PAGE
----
Lessons from a Recovering Doormat

We all do it at least sometimes—going to a negative place while waiting for something you want to happen if you don’t get good news immediately. You may be waiting for a call from a friend who you just reconnected with and worry that she decided you aren’t worth the time. Then she calls and apologizes for the delay but her mom was sick. You feel relief and relax about it. But do you consider all the wasted stress you created by worrying she’d never call? Probably not.

It’s not terrible if you do this very occasionally, though it’s better to completely break the habit. But some of us do it as a regular response to waiting for something you’re anxious about. This was me back in my DoorMat days. When waiting to hear from someone who meant a lot to me or for news I was anxious about I’d put myself through the wringer while waiting. What ifs were abundant—always assuming the worst. And I’d suffer from getting the worst, even though I hadn’t gotten anything yet. Usually the result wasn’t even close to the terrible things I imagined.

If I went to the doctor and he was late in letting me know my test results, I’d agonize about having an awful health issue. That often would create symptoms from the stress I caused my body, which fed into my fear. Then the nurse would call and say everything was fine and I’d be so relieved. Yet I’d already lived with the idea that I had a health problem, sometimes for days or more. So I suffered unnecessarily over and over.

The worst was when I’d meet a guy I liked and waited to hear from him. I often hear women going crazy waiting to see if he’ll call, as I used to do. I’d cry as if we were over, look for all the things about myself that could have turned him off and whine to friends constantly about how badly I felt. And then he’d call a week later and asked me out for dinner. By then I’d mourned our breakup that didn’t happen. Yet we do this to ourselves without thinking.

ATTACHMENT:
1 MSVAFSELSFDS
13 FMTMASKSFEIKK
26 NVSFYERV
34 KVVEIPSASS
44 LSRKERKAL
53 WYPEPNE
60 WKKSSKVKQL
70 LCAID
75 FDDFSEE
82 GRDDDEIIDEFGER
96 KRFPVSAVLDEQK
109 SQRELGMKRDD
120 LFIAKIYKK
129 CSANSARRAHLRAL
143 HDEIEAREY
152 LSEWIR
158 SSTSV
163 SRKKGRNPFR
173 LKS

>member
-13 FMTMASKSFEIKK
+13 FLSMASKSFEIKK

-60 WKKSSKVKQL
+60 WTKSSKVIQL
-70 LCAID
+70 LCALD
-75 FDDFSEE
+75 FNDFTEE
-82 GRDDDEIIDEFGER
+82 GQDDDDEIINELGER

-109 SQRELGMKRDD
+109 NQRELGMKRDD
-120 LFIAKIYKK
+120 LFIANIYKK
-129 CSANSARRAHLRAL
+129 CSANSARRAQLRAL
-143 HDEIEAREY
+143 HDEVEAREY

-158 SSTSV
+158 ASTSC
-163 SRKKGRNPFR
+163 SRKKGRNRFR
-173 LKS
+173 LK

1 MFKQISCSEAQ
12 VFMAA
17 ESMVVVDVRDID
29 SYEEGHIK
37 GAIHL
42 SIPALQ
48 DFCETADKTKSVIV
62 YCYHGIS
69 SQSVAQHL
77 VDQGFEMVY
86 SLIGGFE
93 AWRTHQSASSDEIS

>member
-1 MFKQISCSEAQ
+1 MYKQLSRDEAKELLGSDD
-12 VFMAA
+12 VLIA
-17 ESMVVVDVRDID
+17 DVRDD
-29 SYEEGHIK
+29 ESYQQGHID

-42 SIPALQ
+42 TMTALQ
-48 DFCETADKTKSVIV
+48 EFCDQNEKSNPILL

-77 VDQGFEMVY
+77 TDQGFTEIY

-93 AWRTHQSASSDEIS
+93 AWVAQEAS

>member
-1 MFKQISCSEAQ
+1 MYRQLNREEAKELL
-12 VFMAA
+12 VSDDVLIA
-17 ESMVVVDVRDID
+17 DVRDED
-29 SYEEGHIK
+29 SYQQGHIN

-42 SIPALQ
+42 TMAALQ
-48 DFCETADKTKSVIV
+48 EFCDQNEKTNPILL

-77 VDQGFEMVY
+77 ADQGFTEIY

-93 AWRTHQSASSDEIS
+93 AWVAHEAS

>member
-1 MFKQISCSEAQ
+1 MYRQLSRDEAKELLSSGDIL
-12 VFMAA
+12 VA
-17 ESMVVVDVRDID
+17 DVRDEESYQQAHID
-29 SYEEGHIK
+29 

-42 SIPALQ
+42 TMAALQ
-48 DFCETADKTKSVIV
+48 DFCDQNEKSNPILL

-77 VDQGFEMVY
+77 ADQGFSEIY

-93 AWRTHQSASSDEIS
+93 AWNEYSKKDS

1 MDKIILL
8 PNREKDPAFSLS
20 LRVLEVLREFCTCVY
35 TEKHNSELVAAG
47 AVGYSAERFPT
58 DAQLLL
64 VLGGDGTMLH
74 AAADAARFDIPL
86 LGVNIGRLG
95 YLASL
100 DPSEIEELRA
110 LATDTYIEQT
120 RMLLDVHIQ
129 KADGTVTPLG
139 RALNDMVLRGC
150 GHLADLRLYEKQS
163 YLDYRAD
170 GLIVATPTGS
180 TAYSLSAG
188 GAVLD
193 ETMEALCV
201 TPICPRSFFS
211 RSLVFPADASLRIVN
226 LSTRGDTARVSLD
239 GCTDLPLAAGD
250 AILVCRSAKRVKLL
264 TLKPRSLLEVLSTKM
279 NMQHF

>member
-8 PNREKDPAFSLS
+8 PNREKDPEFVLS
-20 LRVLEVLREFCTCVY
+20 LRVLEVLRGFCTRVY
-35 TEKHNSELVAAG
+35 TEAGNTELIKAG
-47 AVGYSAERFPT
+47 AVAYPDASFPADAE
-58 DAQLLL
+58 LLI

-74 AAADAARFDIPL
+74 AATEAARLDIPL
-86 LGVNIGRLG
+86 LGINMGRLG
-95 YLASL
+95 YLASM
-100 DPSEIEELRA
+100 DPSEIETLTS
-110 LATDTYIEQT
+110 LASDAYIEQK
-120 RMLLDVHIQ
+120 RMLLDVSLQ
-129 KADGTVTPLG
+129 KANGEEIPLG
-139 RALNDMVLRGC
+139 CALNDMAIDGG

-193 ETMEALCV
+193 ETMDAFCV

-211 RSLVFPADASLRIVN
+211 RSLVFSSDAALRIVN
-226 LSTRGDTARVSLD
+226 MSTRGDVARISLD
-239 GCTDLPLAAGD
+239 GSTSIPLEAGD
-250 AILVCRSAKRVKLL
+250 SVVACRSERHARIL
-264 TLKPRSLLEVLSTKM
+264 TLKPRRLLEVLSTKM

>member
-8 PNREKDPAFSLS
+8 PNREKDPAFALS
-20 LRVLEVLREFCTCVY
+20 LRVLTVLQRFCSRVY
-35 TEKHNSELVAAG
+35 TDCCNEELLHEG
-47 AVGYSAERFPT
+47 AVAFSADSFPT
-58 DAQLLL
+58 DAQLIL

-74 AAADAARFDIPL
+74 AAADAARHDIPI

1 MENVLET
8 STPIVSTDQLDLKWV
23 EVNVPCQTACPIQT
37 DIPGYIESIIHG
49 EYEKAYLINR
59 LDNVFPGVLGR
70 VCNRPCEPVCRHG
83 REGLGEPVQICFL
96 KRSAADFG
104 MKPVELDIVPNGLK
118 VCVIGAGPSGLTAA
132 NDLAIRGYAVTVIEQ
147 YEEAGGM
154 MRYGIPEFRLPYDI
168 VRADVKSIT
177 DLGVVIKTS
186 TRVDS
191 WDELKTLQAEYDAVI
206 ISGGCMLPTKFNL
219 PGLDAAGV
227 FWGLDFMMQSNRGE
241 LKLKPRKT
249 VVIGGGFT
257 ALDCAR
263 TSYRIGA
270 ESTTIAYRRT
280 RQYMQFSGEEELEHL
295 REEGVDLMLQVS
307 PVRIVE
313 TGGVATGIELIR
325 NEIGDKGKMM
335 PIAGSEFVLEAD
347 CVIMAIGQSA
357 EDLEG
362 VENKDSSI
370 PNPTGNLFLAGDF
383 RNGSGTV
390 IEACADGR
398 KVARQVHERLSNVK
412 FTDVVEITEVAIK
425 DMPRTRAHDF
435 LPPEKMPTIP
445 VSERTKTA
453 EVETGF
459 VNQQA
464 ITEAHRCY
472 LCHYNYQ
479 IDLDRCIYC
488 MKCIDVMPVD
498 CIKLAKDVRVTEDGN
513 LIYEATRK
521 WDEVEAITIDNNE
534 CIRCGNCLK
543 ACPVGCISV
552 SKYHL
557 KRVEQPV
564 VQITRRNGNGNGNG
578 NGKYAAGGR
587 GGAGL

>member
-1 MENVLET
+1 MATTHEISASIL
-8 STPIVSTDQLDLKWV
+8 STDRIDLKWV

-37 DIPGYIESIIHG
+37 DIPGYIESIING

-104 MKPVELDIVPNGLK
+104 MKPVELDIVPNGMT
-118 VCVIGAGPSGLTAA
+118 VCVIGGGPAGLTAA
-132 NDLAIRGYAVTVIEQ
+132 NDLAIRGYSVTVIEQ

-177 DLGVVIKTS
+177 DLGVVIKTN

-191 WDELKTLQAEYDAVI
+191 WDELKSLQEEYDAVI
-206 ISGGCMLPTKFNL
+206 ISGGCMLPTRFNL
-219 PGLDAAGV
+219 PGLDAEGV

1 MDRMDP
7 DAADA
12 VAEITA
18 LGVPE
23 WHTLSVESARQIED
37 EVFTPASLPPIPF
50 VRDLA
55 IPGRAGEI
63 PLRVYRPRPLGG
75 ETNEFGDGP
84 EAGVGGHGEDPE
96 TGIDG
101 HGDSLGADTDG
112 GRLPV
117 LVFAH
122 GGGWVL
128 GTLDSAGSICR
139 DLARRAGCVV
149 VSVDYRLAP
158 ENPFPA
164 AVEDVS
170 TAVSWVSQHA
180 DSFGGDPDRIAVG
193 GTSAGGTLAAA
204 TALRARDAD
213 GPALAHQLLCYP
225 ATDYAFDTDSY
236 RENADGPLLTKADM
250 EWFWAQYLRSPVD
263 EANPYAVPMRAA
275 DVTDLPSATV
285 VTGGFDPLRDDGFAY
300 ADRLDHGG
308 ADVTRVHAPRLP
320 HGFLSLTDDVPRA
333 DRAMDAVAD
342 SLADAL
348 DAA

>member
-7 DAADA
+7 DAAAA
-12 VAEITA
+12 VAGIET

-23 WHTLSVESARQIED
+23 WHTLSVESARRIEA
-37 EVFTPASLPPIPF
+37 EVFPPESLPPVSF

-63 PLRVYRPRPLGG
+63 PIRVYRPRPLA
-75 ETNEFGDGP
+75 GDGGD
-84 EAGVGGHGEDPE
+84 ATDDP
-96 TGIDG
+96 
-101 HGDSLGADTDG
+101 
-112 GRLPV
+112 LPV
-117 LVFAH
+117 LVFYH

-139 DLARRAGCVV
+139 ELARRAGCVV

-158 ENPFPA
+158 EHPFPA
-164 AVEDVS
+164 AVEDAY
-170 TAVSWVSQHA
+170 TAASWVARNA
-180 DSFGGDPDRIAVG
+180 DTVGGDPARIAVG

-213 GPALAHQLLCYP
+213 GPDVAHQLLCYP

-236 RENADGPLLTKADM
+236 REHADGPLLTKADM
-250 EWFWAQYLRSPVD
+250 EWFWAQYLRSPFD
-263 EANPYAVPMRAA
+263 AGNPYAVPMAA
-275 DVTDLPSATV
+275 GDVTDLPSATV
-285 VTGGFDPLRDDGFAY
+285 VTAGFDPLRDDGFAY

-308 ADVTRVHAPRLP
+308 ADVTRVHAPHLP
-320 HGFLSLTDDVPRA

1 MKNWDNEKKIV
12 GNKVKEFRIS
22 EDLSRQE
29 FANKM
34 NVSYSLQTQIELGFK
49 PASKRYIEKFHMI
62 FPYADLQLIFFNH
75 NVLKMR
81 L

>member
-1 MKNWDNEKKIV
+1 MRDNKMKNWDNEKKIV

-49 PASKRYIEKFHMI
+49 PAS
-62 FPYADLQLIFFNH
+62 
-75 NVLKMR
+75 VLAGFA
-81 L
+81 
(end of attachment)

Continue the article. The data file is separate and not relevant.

Self-love and strong faith allowed me to develop the patience to wait for the call or news without going to a “what if?” place. If I’m waiting to hear if I got a book deal, I trust I have the right one at the right time and don’t dwell on it. If I like a guy and hope to see him again, I trust that if it’s meant to be I’ll hear from him. If I might have a health problem, I trust that I’ll be okay.

It’s unloving and unfaithful to suffer through consequences that your mind creates, which are of the worst cast scenarios that never happen. Yet we suffer like it’s a done deal, which I now see as self-punishment in a way. I used to justify it by saying it made the relief of my fears not panning out more sweet when I’d get the call or good news. But that was a copout! Doing that puts you on an unhealthy emotional seesaw of highs and lows.

It’s so much healthier to keep your faith and patience strong enough to just wait. Love yourself enough to do that! Then you can deal with something you don’t like if it ends up really happening. But more often you won’t have to deal with any negatives at all, which makes life so much lighter.

Take the 31 Days of Self-Love Challenge–a pledge to do something loving for yourself for the next 31 days–and get my book, How Do I Love Me? Let Me Count the Ways for free at Read my 31 Days of Self-Love Posts from 2012 HERE.

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